Dear Ask the Attorney:
Last week’s Tattoo Nightmare t.v. show where a guy got a coverup of his “son’s” name cause he found out it wasn’t his son got me thinking. My wife and I are separating, moving towards that divorce phase that is gonna be nasty. She says she wants everything including the house, alimony and child support. The problem is I am not sure that my 5 year old is actually my daughter. Can I make her take a DNA test to prove that the kid is mine?
Our guest blogger today is Thomas J. Snyder, Esq. Mr. Snyder is a partner in the Matrimonial Department of Einhorn Harris who just successfully argued a case in which the DNA of a child was in question with regard to Child Support payments. He concentrates his practice solely in matrimonial and family law.
The law as it relates to the issue you raise has recently been clarified by the New Jersey Supreme Court. However, before you act on this issue, you should seriously consider how pursing such a course of action may impact the child and your family.
Whether or not the facts of your case permit you to challenge the paternity of your daughter is an answer which will ultimately have to be decided by a judge.
Under New Jersey law, as a general matter, a child born during a marriage is presumed to be the child of the married couple. The presumption may be rebutted by clear and convincing evidence. A genetic test demonstrating non-paternity would meet the clear and convincing evidence standard.
In order to obtain the genetic testing necessary to overcome the presumption that your daughter is not your biological child, you will have to show the court that there is a reasonable possibility that paternity is in dispute. Was your Wife engaging in sexual relationships with another person at or about the time your daughter was conceived? Has your Wife said or done things which lead you to conclude that the child might not be yours? What was the nature of your relationship with your Wife at the time your daughter was conceived?
You are going to have to establish, for the court, the factual basis, that there is a reasonable possibility that your daughter is not your biological child. If you do that, the court is required to order the genetic testing, unless, the court has good cause to deny your request for the testing.
The burden to establish this good cause rests upon your Wife. There are a multitude of factors the court will consider in determining whether or not good cause exists to deny your request for the genetic testing. Some of the factors a court will consider are, harm to the children such as emotional injury; the need to protect the child’s physical, mental and emotional needs; social stigma to the child should it be determined that the child is not your daughter; the circumstances under which you came to suspect that the child wasn’t yours; the period of time between when you first suspected that the child might not be yours and when you ultimately decided to take action on the issue. These are just a few of the facts a court may consider relative to assessing whether good cause exists to deny you the right to obtain the court ordered DNA testing required to prove your case.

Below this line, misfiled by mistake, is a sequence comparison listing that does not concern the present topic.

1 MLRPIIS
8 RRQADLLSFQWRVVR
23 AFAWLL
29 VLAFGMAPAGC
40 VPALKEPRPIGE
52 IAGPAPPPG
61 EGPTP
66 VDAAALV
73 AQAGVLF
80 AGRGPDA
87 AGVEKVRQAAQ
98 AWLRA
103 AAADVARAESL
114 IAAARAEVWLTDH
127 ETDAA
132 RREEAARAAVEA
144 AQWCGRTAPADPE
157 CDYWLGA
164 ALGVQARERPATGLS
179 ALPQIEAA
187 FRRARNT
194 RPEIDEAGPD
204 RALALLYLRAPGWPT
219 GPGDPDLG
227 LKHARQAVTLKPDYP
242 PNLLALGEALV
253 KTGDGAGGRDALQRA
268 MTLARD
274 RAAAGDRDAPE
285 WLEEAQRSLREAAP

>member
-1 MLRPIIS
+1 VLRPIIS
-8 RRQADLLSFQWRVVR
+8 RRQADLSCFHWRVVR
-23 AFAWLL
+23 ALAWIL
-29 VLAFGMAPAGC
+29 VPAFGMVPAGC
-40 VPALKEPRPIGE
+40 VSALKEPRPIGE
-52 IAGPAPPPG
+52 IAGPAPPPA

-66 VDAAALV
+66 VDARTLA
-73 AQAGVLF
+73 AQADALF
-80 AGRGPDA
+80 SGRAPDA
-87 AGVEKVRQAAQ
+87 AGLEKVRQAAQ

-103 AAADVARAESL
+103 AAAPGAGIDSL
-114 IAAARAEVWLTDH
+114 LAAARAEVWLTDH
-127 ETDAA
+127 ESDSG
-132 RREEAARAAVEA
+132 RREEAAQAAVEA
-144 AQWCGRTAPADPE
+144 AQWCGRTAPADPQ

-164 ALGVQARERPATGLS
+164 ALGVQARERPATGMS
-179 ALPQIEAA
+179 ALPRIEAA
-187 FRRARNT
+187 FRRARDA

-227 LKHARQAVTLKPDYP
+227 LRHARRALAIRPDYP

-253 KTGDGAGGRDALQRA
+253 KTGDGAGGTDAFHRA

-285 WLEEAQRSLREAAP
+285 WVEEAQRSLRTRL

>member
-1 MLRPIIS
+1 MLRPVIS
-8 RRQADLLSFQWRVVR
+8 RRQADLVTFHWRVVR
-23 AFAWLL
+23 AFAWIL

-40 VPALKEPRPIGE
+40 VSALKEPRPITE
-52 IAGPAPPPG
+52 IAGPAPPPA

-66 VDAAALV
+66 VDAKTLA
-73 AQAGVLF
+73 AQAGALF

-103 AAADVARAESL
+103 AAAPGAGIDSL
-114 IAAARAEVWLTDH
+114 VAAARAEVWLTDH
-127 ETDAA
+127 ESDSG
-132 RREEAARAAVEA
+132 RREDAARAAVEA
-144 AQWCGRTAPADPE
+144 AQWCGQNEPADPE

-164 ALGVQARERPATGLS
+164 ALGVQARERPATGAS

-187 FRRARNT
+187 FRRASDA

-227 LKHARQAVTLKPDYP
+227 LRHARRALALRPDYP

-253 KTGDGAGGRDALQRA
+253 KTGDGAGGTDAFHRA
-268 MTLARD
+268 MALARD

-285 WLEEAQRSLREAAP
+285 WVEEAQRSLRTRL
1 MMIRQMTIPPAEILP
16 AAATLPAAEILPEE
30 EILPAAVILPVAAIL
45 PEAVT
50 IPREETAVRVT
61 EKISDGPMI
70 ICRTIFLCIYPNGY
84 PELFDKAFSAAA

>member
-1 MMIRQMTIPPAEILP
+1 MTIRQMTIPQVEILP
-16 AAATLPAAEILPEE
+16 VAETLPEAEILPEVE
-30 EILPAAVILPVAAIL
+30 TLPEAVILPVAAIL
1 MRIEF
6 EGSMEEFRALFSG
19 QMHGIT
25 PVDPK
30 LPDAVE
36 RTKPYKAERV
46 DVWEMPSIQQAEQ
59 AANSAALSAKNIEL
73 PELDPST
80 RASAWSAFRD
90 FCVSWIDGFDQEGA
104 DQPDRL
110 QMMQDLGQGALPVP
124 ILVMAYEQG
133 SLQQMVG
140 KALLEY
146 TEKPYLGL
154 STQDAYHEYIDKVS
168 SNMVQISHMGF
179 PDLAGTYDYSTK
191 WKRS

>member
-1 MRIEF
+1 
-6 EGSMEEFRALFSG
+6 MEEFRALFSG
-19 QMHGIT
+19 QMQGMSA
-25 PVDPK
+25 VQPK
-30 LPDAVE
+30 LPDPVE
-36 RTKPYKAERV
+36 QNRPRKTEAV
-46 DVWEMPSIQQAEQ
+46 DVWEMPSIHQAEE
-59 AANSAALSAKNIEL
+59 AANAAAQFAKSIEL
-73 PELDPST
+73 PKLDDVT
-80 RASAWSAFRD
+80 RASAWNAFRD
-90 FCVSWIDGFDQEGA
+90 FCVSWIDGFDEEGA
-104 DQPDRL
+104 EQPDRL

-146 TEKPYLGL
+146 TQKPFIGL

If you can establish there is a reasonable probability that the child is not yours and your Wife fails to establish good cause as to why genetic testing should not occur, a court will permit you to proceed with your claim. Once the testing has taken place, and if it is determined through the DNA testing that the child is not yours, there will be significant legal consequences relative to your relationship with your child. In fact, she will no longer be your child. You may no longer have a financial obligation to provide her with support and maintenance. Her rights of inheritance with respect to your estate may be impacted. You will no longer have a legal right to visit with her, have a relationship with her, or have input into decisions relating to her health and welfare.
Further, if you are successful with respect to your challenge to paternity and can ultimately establish who, in fact, is the child’s biological father, you may be able to recoup, from the biological father, some or all of the money you spent for the support and maintenance of the child during the period of time you were presumed to be her father.
While the legal analysis set forth above is relatively straight forward, the emotional consequences of a case such as this are significant and, obviously, long lasting. Before you proceed with a case of this nature, I strongly suggest you speak to an attorney as well as a mental healthcare professional so that you are fully aware of the potential financial and emotional implications of your proposed course of action.
“Ask the Attorney” is a blog in which answers to your legal questions submitted to email@example.com may be answered. The answers to the questions are for informational purposes only and are not to be construed as legal advice or the creation of an attorney-client relationship. The facts of each case is different, therefore you should seek competent legal representation.